20 percent and 21 percent, respectively, of the state’s graduate or professional degree-holders.
With an increase in the number persons in the primary college-attending ages, Cuyahoga County
also saw increases in the number of persons enrolled in college — by an estimated 9,300 persons
— between 2000 and 2007. Many achieved a two-year degree; there were an estimated almost
12,000 more persons with an Associate’s degree (only) since 2000, which was an increase of 24
percent. Another 12,000 persons with a graduate or professional degree were added since 2000
— an increase of almost 14 percent. The percent with a Bachelor’s degree or more education
increased from approximately 25 percent to approximately 28 percent.
Thus, with the county increasing in college attainment it is apparent that the loss of population
that the county has been experiencing includes a greater share of those with less education than
with more education moving away. The increased numbers of college-educated population likely
results from both more persons in the region finishing their degrees and persons with degrees
moving to the county. 3 Also, those with less than a bachelor’s degree that have been moving out
of Cuyahoga County are likely moving out of the region rather than to other counties in the
region, since we see increases rather than decreases in college educated population in the
There are greater limits to being able to report on changes in college enrollment and educational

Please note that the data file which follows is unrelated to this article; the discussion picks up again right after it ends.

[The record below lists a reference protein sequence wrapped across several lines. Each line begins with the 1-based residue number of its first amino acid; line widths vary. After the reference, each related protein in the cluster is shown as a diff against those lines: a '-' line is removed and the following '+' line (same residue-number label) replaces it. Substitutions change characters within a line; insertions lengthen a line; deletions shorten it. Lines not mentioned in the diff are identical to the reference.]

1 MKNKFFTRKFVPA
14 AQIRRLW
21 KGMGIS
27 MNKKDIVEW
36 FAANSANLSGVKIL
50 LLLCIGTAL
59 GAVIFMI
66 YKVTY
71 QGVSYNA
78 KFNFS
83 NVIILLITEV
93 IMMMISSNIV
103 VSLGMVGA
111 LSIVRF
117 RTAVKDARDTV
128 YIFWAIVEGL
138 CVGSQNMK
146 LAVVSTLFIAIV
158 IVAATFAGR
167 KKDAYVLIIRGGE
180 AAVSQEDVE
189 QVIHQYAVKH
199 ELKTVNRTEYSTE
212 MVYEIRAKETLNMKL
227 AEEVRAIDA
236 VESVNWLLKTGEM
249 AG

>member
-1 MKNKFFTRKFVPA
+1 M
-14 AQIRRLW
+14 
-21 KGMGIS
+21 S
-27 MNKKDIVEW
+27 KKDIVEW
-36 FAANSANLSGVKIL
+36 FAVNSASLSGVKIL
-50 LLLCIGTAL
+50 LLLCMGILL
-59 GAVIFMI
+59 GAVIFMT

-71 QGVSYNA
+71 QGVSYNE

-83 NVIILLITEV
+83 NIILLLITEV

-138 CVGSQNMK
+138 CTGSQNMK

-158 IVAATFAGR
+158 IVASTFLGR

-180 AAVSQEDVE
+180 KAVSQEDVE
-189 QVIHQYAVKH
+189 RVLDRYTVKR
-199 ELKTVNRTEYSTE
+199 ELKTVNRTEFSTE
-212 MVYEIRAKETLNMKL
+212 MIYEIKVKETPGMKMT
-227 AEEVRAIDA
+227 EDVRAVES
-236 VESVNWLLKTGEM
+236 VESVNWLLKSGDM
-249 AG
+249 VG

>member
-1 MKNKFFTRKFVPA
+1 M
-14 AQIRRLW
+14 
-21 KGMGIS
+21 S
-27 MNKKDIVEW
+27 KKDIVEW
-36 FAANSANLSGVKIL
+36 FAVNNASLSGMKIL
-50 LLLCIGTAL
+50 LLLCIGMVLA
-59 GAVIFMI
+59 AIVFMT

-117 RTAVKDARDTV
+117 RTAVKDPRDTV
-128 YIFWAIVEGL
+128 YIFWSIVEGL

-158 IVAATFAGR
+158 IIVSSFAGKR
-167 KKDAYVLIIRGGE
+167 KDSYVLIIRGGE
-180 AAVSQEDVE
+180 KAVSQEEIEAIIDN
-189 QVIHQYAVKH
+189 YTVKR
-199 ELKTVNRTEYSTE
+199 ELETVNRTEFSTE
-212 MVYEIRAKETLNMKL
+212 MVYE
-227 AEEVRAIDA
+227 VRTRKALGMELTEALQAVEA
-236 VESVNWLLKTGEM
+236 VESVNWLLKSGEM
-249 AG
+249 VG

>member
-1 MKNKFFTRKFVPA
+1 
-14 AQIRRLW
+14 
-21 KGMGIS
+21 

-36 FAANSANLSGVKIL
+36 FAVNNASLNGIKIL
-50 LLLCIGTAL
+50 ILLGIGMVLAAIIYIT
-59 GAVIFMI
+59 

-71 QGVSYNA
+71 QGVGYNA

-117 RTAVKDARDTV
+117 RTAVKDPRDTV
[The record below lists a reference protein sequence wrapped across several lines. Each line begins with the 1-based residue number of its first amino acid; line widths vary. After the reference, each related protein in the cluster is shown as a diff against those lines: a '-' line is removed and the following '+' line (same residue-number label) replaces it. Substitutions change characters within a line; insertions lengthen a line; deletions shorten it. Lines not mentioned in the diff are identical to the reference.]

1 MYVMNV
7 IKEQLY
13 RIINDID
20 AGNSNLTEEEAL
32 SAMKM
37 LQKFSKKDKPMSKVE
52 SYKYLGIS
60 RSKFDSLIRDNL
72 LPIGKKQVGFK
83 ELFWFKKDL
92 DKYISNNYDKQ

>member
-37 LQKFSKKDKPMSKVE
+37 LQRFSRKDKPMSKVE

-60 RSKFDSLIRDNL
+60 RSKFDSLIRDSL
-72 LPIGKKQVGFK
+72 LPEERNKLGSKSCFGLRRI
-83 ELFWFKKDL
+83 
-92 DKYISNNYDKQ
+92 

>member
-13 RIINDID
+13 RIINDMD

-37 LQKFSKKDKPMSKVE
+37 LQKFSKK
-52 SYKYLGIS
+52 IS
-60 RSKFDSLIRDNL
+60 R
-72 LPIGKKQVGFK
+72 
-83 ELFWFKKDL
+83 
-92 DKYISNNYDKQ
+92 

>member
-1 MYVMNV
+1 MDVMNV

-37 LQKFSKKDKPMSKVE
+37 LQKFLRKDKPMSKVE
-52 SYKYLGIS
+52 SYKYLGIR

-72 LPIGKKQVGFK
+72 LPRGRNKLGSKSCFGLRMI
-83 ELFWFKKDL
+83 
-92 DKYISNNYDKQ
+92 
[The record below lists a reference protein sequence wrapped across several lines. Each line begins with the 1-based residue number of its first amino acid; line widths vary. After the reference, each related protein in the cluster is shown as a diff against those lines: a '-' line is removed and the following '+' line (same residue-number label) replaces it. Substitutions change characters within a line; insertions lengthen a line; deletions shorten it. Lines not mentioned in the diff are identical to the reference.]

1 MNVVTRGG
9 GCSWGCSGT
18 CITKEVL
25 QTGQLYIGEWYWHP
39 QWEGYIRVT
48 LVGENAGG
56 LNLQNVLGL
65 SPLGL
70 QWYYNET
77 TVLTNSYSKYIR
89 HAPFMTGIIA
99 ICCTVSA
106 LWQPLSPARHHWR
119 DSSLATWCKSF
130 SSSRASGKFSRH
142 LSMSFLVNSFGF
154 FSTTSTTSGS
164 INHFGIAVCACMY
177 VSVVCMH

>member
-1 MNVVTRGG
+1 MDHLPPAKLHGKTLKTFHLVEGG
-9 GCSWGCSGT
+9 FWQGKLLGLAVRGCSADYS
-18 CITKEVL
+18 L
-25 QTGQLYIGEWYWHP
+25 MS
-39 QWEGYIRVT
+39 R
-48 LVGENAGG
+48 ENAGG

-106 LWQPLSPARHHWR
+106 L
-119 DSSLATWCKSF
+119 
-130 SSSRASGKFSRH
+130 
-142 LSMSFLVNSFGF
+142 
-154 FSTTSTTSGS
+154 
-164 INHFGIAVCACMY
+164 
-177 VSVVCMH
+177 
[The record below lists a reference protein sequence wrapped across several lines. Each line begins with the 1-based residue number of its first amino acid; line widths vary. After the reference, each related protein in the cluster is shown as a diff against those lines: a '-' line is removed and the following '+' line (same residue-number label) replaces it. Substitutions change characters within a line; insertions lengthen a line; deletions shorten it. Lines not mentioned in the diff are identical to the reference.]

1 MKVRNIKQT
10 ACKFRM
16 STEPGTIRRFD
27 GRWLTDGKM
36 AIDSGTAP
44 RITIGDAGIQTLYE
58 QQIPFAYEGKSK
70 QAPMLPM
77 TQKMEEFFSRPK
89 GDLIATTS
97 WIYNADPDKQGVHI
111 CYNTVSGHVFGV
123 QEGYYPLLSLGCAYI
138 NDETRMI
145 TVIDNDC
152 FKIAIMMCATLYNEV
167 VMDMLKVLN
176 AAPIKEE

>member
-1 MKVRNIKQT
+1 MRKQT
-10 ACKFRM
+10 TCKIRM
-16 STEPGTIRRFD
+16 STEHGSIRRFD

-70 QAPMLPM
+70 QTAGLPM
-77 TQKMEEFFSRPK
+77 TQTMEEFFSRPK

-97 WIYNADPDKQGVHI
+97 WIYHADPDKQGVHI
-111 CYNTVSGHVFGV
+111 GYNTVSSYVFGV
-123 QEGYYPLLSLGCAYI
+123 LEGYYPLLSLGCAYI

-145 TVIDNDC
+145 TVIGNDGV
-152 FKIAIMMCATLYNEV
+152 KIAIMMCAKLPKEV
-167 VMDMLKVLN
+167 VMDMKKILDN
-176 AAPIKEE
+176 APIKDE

attainment in the city of Cleveland due to the relatively small sample size of the ACS for the
city. However, we can report that, despite large losses of population since 2000 (an estimated
40,000), the estimated enrollment in college or graduate school remained relatively the same for
2007 as in 2000 — approximately 22,000.
Also, the estimated percent with a Bachelor’s degree or higher increased from a little more than
11 percent in 2000 to 13 percent in 2007. There was an estimated increase in both Associate’s
degrees and graduate or professional degrees, as well — 17 and 19 percent, respectively. On the
This observation is supported by an earlier analysis of migration between 1995 and 2000 (see Mark Salling and
Ellen Cyran, “Where next? College grads leave the region; experienced careerists move in,” Plain Dealer, Friday,
March 17, 2006.
The increase in the number of persons enrolled in college and with college degrees does not necessarily imply a
concurrent increase in incomes and economic security for this population. The 2007 ACS also shows increased rates
of poverty among the college-educated population in the state and region. See Salling, Mark, “Changes in Poverty
and Educational Attainment, 2000 to 2007, Poverty Rates Increasing for those with College Education, Too,”
September 2, 2008, at http://www.communitysolutions.com/ or
College Enrollment and Educational Attainment, 2000 to 2007 2
other hand, though the margin of error in the estimate is large enough to account for the
difference, the 2007 sample shows a loss of about 2,000 persons in the city with a Bachelor’s
Percent Change in Number of Persons Enrolled in College or
Graduate School, 2000 to 2007
U.S. Ohio CAL CSA Cuyahoga County Cleveland
Change in Percent of Persons Age 25 and Older
By Educational Attainment, 2000 to 2007
Less than 9th grade
4 9th to 12th grade, no diploma
High school graduate (includes equivalency) 3.4
Some college, no degree
3 Associate's degree
Graduate or professional degree
1.9 1.8 1.9
1.5 1.5 1.5 1.5 1.5
1.2 1.3 1.4 1.3 1.2 1.4
1 0.7 0.7
U.S. Ohio CAL CSA Cuyahoga County Cleveland
-0.9 -0.9 -0.9
-1.1 -1.1 -1.0
-2 -1.5 -1.6
-3.0 -3.1 -3.1
College Enrollment and Educational Attainment, 2000 to 2007 3